Iran's Zarif calls on Biden to 'unconditionally' lift sanctions
Iran's foreign minister called on the new US administration to "unconditionally" lift sanctions against the Islamic Republic, warning that any attempt to extract "concessions" from Tehran before returning to the nuclear deal would jeopardise the opportunity to revive the pact.
Top Iranian diplomat Mohammad Javad Zarif wrote in a column published in Foreign Affairs magazine on Friday that Tehran would return to full compliance with the nuclear agreement once sanctions were lifted, but stressed that Iran's regional policies are "not up for discussion" with Washington.
"US President Joe Biden can choose a better path by ending Trump's failed policy of 'maximum pressure' and returning to the deal his predecessor abandoned," Zarif said.
"If he does, Iran will likewise return to full implementation of our commitments under the nuclear deal. But if Washington instead insists on extracting concessions, then this opportunity will be lost."
Biden, who was sworn in on Wednesday, has vowed to return to the agreement if Tehran upholds the restrictions on its nuclear programme.
But many critics, including hawkish members of Biden's own Democratic Party, have been calling for a new deal that would address Iran's ballistic missile programme and support for regional proxies.
Incoming US Secretary of State Tony Blinken told lawmakers earlier this week that Biden would revive the deal and use it as a "platform - with our allies and partners, who would once again be on the same side with us - to seek a longer and stronger agreement".
The multilateral accord, known as the Joint Comprehensive Plan of Action (JCPOA), saw Iran scale back its nuclear programme in exchange for lifting sanctions against its economy.
Former US President Donald Trump nixed the deal and embarked on a "maximum pressure" campaign of sanctions against Tehran.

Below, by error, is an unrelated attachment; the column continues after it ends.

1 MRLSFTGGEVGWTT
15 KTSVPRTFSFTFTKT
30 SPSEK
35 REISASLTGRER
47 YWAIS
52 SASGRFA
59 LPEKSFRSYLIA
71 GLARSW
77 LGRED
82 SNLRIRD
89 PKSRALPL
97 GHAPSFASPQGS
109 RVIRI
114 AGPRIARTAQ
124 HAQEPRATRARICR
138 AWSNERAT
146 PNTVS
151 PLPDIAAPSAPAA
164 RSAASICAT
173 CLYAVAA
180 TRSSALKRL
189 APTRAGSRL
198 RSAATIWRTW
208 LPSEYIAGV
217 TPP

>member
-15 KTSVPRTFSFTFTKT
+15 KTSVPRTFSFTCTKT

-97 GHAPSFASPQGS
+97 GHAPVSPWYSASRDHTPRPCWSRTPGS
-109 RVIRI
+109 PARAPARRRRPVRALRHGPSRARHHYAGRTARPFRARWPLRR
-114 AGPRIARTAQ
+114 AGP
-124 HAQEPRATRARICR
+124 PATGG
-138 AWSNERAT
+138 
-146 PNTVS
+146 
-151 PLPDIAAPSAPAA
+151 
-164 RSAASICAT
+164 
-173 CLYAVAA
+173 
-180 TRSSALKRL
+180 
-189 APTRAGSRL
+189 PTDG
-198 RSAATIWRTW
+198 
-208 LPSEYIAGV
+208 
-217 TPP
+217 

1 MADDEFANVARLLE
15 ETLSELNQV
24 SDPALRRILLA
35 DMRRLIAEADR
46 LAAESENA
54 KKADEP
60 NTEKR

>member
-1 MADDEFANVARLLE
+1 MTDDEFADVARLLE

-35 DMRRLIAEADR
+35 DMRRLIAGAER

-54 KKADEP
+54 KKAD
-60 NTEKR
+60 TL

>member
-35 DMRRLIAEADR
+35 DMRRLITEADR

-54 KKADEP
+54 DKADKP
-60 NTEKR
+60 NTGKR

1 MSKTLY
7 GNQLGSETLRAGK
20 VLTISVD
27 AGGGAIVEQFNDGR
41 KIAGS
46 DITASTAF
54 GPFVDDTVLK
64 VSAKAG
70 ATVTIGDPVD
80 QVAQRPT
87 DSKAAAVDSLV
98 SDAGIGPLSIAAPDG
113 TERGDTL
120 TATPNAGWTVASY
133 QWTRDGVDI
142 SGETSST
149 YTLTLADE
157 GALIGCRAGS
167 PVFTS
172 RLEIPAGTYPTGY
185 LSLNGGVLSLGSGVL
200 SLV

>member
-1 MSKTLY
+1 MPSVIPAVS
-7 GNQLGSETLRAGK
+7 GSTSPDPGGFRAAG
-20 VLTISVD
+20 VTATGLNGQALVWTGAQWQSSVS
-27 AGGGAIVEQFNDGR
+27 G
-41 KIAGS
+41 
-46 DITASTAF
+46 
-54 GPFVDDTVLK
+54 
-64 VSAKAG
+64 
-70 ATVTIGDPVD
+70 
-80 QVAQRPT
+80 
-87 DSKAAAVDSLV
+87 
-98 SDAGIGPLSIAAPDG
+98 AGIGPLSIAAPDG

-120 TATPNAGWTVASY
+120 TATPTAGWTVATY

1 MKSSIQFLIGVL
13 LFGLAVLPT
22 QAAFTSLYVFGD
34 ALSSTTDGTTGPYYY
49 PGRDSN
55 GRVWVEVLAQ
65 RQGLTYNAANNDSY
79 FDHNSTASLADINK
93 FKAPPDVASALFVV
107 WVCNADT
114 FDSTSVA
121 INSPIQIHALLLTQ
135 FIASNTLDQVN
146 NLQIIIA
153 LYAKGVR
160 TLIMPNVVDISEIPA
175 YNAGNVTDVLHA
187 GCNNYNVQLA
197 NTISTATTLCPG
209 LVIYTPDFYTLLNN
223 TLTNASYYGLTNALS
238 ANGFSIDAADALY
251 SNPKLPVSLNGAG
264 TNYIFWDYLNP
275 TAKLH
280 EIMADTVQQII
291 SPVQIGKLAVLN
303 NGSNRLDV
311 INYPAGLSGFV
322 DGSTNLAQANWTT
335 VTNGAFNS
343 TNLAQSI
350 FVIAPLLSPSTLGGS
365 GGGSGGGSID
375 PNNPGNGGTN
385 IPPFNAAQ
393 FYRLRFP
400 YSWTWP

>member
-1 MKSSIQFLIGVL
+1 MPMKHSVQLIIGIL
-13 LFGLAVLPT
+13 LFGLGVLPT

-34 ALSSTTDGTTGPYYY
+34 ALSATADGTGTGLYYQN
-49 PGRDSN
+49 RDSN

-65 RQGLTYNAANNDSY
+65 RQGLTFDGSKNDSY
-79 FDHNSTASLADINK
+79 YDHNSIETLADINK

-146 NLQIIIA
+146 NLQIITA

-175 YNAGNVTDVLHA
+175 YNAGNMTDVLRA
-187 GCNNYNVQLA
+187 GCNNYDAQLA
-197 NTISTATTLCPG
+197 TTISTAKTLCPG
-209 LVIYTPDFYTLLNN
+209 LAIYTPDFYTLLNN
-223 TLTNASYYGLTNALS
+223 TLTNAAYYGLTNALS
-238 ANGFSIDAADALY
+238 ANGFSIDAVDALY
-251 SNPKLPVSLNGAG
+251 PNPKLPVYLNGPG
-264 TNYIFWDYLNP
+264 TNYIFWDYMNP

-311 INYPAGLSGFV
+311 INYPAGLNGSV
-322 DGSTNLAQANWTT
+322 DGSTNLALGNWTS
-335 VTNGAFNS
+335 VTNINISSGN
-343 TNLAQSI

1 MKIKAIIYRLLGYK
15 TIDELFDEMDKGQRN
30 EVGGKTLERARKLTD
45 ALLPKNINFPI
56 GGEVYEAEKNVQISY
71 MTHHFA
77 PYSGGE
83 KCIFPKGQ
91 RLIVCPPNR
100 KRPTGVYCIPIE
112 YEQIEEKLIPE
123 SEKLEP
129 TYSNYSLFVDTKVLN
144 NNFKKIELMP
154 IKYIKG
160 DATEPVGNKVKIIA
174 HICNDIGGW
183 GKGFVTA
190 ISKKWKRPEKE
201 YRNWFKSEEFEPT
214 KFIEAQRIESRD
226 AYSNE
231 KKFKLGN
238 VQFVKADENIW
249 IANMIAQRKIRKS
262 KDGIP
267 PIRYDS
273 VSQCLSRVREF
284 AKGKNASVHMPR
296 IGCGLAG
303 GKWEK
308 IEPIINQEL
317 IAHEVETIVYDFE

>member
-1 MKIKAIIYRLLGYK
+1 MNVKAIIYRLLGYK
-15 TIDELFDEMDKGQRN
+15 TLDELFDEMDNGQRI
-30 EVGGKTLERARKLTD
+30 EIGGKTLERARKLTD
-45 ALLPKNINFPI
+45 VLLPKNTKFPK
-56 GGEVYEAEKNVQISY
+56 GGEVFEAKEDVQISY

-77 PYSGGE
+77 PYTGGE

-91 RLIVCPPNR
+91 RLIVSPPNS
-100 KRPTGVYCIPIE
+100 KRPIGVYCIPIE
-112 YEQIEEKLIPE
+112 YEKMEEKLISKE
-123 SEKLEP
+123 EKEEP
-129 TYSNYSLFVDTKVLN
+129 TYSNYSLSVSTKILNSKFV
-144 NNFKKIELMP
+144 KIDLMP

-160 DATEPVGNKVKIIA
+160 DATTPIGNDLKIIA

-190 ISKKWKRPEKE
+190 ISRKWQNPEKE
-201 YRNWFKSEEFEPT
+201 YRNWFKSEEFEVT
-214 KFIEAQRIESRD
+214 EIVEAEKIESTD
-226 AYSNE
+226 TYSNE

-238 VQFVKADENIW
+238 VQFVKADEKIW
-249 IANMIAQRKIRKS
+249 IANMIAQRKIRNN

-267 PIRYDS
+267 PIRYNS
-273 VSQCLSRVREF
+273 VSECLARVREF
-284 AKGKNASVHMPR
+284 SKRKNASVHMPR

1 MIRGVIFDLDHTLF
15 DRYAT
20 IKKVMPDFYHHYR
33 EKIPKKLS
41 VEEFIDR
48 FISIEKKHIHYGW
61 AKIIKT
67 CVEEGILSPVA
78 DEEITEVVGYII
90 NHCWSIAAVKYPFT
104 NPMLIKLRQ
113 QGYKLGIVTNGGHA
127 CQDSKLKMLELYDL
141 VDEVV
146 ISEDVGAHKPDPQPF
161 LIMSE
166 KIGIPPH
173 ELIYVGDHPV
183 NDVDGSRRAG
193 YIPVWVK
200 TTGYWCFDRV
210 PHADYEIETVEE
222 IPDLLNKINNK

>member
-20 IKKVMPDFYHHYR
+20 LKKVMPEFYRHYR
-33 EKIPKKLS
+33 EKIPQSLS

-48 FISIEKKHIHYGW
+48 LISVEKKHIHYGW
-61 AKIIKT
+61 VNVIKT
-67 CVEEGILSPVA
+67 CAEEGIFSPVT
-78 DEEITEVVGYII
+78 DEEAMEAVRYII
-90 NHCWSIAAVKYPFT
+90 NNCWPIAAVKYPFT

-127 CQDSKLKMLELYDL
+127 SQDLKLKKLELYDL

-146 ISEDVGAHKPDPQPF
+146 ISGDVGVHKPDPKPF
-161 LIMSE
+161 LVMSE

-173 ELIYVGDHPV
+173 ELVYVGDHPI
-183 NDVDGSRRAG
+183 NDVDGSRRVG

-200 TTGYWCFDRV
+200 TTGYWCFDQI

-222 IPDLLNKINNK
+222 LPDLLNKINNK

On Friday, Zarif cautioned Biden to undo Trump's mistakes, "rather than attempt to exploit" them. He said efforts to pressure Iran failed to force Tehran to surrender or change its "strategic calculus". Instead, the Islamic Republic increased its uranium enrichment under Trump's sanctions.
Militarisation of Middle East
The Iranian diplomat also urged the new US president to quickly push to salvage the deal, noting that the Iranian parliament passed a law to bolster uranium enrichment and limit UN inspections of Iran's nuclear facilities if sanctions are not lifted by February.
"The administration should begin by unconditionally removing, with full effect, all sanctions imposed, reimposed, or relabeled since Trump took office," Zarif wrote.
"In turn, Iran would reverse all the remedial measures it has taken in the wake of Trump's withdrawal from the nuclear deal."
The foreign minister did not mention Iran's ballistic missile programme, but he ruled out negotiating over the country's defence strategy.
He blamed the US and the West for turning the Middle East into the "most militarized region in the world", highlighting that Saudi Arabia, a country of 27 million citizens, is the top weapons importer in the world, and the bulk of those arms comes from America, France and the UK.
"The United Arab Emirates, another leading purchaser of US weapons, has no more than 1.5 million citizens but is the eighth-largest arms buyer on the planet," Zarif said.
"These countries have used the weapons they have bought to rain death and destruction on civilians in Yemen, and the White House gave them first a green light under President Barack Obama, and then carte blanche, under Trump, to do so."
Still, he said Iran would seek dialogue among the states in the region to resolve issues and address their common challenges without Western interference.
Earlier this week, Zarif welcomed his Qatari counterpart's call for talks between Arab Gulf states and Iran.
"As we have consistently emphasized, the solution to our challenges lies in collaboration to jointly form a 'strong region': peaceful, stable, prosperous & free from global or regional hegemony," Zarif wrote on Twitter.